The venture I will introduce is called Memrise, an application that lets you “learn any language” from a database of over 200 courses which adapts to various learning styles and allows users to create their own courses and flash cards, as well as encourage friendly competition with friends. Since its start in 2010, it has become one of the Best of 2015 apps on Google Play Memrise was also nominated for the “Go Global” award at the first ever Google Play Awards for Apps & Games. It is often compared and contrasted to Duolingo (as also introduced in the Founders Parade), but is differentiated for its emphasis on the “fun” in learning by memorization by linking learning to the watering of a plant and its growth.
Edward Cooke graduated from Oxford University and then obtained his masters in Cognitive Science in France while focusing on memory and teaching. His superior memory skills earned him the title of Grand Master of Memory at the age of 23, and at the age of 26, he published his first book “Remember, Remember: Learn the Stuff You Thought You Could”. His experience and expertise in memory lead to him developing Memrise after gaining 6 million dollars in funding, and with a team of 25 people including scientists and educational researchers to keep the app and its effectiveness up to date. As the venture is still young, it is still focusing on further refining its content, and is currently on a European bus tour to film native speakers in local environments using language and incorporate it into their already existing content to make it more “realistic” and engaging for its plethora of users. Yet despite it still being in fundamental development stages, Memrise has managed to pull in a user count of at least half a million each month.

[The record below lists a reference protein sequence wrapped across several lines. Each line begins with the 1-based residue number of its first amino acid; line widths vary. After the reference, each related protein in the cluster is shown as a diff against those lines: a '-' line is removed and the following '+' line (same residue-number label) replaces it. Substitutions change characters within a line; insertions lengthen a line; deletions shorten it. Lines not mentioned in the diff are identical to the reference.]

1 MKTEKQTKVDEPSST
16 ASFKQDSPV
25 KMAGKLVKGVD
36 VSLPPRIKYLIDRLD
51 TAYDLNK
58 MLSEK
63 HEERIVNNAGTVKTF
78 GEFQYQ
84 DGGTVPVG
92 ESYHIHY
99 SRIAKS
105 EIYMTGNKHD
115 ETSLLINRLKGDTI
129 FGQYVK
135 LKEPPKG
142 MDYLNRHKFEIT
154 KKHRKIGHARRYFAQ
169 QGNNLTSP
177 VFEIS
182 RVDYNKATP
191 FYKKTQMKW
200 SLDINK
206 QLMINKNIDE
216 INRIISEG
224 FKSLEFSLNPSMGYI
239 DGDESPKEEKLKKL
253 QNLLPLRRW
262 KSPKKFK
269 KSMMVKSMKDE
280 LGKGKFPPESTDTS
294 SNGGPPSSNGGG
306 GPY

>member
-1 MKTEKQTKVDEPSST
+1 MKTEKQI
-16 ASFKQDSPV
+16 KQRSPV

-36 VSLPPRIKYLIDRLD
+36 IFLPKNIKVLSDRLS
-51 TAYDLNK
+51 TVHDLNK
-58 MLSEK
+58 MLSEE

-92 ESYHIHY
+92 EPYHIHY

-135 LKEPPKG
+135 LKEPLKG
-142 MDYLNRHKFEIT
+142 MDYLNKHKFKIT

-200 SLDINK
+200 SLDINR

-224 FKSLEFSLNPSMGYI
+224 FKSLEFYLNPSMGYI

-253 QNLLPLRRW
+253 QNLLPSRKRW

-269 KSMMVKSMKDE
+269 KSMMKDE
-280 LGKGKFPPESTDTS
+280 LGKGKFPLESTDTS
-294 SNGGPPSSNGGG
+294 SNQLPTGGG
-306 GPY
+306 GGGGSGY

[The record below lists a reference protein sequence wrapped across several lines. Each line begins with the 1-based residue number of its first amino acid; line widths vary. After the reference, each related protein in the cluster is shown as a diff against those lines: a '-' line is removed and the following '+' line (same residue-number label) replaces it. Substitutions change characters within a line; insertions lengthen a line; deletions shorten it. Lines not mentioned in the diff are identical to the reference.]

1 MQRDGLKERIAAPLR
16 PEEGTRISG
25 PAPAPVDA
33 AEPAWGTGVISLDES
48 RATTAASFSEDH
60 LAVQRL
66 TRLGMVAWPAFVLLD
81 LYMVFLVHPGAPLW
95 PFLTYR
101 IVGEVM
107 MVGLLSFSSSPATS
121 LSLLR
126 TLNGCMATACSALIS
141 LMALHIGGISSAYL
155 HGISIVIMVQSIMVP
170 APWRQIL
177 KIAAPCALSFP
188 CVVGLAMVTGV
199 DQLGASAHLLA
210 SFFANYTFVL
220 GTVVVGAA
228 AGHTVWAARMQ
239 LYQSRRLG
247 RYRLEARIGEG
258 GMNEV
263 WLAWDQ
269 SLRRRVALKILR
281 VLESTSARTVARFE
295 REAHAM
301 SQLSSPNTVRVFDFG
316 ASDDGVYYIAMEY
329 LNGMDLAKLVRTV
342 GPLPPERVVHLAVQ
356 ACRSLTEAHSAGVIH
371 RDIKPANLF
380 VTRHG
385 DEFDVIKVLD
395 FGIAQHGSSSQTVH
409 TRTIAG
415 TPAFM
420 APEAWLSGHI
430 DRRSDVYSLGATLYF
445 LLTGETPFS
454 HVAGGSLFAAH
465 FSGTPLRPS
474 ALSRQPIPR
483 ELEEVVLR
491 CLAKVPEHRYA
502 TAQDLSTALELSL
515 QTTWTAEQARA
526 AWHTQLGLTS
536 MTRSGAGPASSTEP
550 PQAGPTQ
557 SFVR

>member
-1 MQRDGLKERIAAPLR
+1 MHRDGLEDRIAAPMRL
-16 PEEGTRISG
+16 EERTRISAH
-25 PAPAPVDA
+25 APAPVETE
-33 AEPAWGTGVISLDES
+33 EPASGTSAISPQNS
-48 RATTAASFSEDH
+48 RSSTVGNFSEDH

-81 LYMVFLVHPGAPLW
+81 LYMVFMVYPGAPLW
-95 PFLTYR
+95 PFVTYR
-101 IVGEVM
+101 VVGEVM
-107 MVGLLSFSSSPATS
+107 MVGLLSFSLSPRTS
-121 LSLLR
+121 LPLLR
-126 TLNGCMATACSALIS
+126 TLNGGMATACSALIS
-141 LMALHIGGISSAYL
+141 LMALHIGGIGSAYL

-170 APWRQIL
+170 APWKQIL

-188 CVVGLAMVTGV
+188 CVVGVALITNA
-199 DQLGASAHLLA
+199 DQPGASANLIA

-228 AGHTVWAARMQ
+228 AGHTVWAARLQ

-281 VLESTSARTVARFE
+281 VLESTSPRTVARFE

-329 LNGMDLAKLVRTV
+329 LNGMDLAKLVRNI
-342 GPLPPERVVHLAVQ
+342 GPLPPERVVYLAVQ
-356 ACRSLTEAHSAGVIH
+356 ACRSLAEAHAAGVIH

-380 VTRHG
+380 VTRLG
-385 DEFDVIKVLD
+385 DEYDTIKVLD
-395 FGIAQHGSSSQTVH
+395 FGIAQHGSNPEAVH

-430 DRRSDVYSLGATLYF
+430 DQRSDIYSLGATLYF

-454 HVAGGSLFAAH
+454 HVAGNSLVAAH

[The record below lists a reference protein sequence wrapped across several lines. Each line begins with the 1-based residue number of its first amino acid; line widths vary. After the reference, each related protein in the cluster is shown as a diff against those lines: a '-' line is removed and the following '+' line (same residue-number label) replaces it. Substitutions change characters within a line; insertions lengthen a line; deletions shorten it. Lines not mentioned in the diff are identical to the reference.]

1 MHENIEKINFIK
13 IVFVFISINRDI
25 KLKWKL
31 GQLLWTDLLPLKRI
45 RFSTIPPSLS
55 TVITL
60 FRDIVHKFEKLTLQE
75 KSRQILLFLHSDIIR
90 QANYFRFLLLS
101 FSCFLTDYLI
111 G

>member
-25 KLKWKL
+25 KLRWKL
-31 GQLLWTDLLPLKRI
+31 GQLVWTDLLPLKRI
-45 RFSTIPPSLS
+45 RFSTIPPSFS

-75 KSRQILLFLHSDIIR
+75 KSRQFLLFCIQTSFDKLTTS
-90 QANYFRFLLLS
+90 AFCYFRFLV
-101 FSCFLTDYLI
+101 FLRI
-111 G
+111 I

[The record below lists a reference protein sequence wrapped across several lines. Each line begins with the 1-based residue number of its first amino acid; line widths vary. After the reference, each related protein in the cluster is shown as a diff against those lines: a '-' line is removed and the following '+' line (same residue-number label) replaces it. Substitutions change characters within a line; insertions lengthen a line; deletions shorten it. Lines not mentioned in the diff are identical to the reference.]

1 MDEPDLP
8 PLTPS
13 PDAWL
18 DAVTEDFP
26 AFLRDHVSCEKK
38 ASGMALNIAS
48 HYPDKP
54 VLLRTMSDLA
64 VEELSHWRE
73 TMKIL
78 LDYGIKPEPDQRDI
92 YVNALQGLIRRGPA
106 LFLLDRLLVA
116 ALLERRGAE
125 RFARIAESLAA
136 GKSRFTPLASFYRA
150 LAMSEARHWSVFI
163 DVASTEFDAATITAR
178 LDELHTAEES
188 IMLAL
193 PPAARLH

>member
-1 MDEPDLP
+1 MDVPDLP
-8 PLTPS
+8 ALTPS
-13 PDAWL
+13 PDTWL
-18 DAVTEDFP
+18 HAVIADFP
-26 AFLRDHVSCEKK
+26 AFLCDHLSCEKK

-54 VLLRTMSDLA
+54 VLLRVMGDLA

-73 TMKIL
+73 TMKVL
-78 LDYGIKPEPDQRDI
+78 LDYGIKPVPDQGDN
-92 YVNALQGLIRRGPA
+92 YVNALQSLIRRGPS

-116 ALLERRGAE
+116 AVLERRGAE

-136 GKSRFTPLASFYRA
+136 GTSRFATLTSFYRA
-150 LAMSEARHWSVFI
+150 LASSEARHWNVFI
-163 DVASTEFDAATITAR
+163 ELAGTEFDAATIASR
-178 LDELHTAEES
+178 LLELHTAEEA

As a language educator by trade, I find Ed Cooke’s story inspiring because he is an educator and has done research in his field and is trying to implement his work into a potential business. My goals for the MET program and this course are to do the same so to hear about someone who is succeeding in taking what they research and study and to not just work in the field, but make something new and make money off of it is an ideal venture to me. Albeit the success is limited and the company still young, I do feel that there is potential to grow as a business as well. The main concern is the lack of big name, and publicly known sponsorships or partnerships (I couldn’t find any names of companies that were openly related to Memrise). If Memrise could work with a language institution or a school and get good feedback from experimental data on its implementation among students, it could become a more convincing tool and spread even further.
Here are some more links that might help you learn more about Memrise: